Lost in this dog-fight is what Assange and WikiLeaks really achieved and why it was of great importance in establishing the truth about wars being fought on our behalf in which hundreds of thousands of people have been killed.

This is what Daniel Ellsberg did when he released the Pentagon Papers about the US political and military involvement in Vietnam between 1945 and 1967. Like Assange, he exposed official lies and was accused of putting American lives in danger though his accusers were typically elusive about how this was done.

But unless the truth is told about the real nature of these wars then people outside the war zones will never understand why they go on so long and are never won. Governments routinely lie in wartime and it is essential to expose what they are really doing. I remember looking at pictures of craters as big as houses in an Afghan village where 147 people had died in 2009 and which the US defence secretary claimed had been caused by the Taliban throwing grenades. In one small area called Qayara outside Mosul in in 2016-17, the US air force admitted to killing one civilian but a meticulous examination of the facts by The New York Times showed that the real figure was 43 dead civilians including 19 men, eight women and 16 children aged 14 or under.

These are the sort of facts that the US and UK governments try to conceal and which Assange and WikiLeaks have repeatedly revealed. Readers should keep this in mind when they are told that Assange has narcissistic personality or was not treating his cat properly. If his personal vices were a hundred times more serious than alleged, would they really counterbalance – and perhaps even discredit – the monstrosities he sought to unmask?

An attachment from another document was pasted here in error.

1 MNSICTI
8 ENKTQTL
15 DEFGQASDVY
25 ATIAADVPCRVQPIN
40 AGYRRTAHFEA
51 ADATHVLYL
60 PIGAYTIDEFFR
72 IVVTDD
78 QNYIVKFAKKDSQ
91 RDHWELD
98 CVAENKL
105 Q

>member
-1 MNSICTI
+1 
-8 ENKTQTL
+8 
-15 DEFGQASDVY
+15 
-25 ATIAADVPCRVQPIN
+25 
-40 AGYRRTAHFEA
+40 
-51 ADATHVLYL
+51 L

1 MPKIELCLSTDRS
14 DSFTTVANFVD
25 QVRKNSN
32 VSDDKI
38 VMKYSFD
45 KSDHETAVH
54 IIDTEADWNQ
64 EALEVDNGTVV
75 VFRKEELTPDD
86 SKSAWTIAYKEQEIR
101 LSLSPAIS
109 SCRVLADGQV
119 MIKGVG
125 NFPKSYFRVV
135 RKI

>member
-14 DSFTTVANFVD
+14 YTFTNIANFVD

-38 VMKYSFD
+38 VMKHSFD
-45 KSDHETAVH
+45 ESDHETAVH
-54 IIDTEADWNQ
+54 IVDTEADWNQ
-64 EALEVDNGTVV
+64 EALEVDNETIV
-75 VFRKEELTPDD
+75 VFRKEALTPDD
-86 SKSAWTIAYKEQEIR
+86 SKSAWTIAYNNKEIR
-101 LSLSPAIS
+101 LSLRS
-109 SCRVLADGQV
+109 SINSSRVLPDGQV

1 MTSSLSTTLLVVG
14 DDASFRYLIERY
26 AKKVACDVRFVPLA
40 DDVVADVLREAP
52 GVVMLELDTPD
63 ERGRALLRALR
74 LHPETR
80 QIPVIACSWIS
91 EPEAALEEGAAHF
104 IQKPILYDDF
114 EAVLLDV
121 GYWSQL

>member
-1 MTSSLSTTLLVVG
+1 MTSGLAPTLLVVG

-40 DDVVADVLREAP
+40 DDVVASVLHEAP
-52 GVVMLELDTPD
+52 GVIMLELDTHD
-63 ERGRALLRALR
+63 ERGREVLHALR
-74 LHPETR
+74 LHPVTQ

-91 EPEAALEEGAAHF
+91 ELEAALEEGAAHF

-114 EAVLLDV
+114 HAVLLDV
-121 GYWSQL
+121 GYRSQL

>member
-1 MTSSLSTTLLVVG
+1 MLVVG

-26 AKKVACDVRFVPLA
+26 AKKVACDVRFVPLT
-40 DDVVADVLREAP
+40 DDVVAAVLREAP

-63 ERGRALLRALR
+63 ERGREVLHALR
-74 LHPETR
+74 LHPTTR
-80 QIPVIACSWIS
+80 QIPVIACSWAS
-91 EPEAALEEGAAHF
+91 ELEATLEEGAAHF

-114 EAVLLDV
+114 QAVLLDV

The US government documents published by WikiLeaks are about the real workings of power. Take the Hillary Clinton emails published in 2016: much of the media attention has plugged into conspiracy theories about Russian involvement or, until the recent publication of the Mueller Report, the possible complicity of the Trump election campaign with the Russians. Many Democrats and anti-Trump journalists managed to persuade themselves that Assange had helped lose Hillary Clinton the election, though a glance at a history of the campaign showed that she was quite capable of doing this all by herself by not campaigning in toss-up states.

But look at what the emails tell us what the way the world really works. There is, for instance, a US State Department memo dated 17 August 2014 – just over a week after Isis had launched its offensive against the Kurds and Yazidis in Iraq that led to the butchery, rape and enslavement of so many.

ORDER IT NOW